We are enjoying a few days in the Yorkshire Dales, staying in a 16th century cottage surrounded by fields of sheep. The cottage is simple, but comfortable, and we’re a short walk away from Hawes.
Today we went to see the animal market in action. I’ve never been to an animal auction before, so it was all very interesting. We arrived during the sheep sales—pens of sheep waiting in a barn. We could hear the chant of the auctioneer, and every few minutes a man opened a door, a few sheep ran along an aisle between the pens, stopping when blocked by a gate that another man held open, they then veered into an empty pen, the man closed the door behind them. It was all very organised. I think everyone else was a farmer, either hoping to buy or sell. But no one frowned at us or asked us why we were there, so we decided to venture into the actual auction.
The auction was held in a room with curved seats like an amphitheatre, the auctioneer at a high desk against one wall and an area at the front with a large pen. The animals were herded along walkways into the pen. Men stood there, and they felt the wool of each batch of sheep. (At least, I think that’s what they were doing, I wouldn’t think farmers would stroke sheep for no reason.) The auctioneer chanted in his sing-song voice, banged his hammer, the exit was opened and the sheep ran out. At one point, a sheep had a loop-out and tried to leap over the fence. Instead of giving her lots of space (which is what I would have instinctively have done) the farmers edged closer, so she was trapped in the corner. Which meant that she couldn’t hurt herself by banging against the fence, nor did she have room to jump again. They obviously knew what they were doing.
I was interested to see a couple of young boys, about ten-years-old, in the ring. (Watching, not being sold!) They had tough boots and sensible haircuts and were obviously farmers of the future. One sat eating a sandwich, the other was at the front, feeling the wool as the sheep came through, copying his dad. They had an ease about them, they had been here before, it was part of the job. I suspect they were rather capable kids, would be handy in an emergency.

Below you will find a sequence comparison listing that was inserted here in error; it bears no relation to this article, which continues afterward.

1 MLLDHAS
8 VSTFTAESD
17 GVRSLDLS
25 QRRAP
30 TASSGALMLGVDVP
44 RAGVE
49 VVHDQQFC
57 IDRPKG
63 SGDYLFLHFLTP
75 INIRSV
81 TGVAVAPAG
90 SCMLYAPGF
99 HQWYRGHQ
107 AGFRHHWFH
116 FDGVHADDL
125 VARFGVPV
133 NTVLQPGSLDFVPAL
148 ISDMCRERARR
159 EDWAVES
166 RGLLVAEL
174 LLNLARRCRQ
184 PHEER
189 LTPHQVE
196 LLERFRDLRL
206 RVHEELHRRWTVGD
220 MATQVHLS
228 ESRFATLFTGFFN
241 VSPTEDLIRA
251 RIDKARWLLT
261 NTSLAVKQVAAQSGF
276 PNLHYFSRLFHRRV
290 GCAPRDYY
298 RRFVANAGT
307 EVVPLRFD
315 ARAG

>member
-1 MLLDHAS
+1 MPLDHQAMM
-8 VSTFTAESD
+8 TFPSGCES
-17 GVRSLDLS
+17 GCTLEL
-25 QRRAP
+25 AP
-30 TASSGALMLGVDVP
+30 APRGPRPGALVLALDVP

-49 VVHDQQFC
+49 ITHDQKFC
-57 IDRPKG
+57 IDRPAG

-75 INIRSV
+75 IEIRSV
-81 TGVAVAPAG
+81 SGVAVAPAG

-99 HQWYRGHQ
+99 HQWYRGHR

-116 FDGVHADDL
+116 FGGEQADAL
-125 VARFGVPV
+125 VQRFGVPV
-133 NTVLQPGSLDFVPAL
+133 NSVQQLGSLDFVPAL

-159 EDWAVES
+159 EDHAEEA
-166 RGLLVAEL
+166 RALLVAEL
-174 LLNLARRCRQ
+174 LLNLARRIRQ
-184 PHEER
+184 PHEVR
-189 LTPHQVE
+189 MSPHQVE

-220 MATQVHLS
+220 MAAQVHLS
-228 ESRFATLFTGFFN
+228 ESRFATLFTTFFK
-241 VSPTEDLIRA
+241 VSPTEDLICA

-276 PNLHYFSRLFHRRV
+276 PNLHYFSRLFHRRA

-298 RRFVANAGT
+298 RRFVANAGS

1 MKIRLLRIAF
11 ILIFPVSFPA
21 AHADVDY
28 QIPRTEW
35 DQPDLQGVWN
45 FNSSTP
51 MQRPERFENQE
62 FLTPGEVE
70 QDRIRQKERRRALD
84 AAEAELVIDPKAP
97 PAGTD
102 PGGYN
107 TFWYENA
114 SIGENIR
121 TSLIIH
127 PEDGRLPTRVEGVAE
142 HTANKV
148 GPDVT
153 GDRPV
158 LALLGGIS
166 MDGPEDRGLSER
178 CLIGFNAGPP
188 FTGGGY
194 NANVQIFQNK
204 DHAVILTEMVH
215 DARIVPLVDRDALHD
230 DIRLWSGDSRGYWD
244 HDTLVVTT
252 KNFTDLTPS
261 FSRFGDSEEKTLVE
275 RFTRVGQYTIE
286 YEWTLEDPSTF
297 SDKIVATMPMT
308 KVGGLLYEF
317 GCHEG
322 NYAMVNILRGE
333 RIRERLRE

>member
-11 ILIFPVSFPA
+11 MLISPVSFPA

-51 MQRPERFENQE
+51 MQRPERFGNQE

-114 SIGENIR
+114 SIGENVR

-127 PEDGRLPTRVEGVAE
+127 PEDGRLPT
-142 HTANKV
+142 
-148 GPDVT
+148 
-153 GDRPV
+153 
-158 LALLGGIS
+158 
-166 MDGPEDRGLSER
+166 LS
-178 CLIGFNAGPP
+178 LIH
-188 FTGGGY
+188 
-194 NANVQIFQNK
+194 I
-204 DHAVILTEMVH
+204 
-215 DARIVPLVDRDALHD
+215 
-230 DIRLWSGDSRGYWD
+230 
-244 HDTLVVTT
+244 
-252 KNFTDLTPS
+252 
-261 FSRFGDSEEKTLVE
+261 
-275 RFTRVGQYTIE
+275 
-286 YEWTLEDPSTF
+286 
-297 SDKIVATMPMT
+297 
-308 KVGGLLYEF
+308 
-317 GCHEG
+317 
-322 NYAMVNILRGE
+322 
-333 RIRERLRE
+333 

We managed to leave the market without buying anything (which was bit of a shame, but I’m not sure how we’d have got a sheep home with us). We walked back to the cottage across the fields. There were calves in the fields, and lots more lambs, a river bubbled next to us with geese swimming, bees buzzed in the blossom, the disused railway line ran over low stone bridges, and the dales rose on either side. A peaceful place in the sunshine. I’m not sure that anywhere really compares with the English countryside on a warm spring morning.
Hope you have a great day. Thanks for reading.
Love, Anne x
But cattle auctions, for all their ‘traditionalism’ are barbaric. Cows bred for slaughter, solely that. And nothing humane in it, for all the legislation on practices.
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I have never been to a cattle auction before, so I can only speak about the one that I saw. I didn’t notice anything cruel or inhumane.
Before I wrote my novels set on a farm (Ploughing Through Rainbows and Sowing Promises) I visited farms raising beef cattle. Again, I only saw farmers who cared for their animals and went to some effort to ensure that they were happy as well as healthy. But I am aware that some people have a different view and therefore are vegetarian and would not farm any animals at all. I am also aware that some farmers do farm intensely, and the animals are not cared for, and I would never support such practices.
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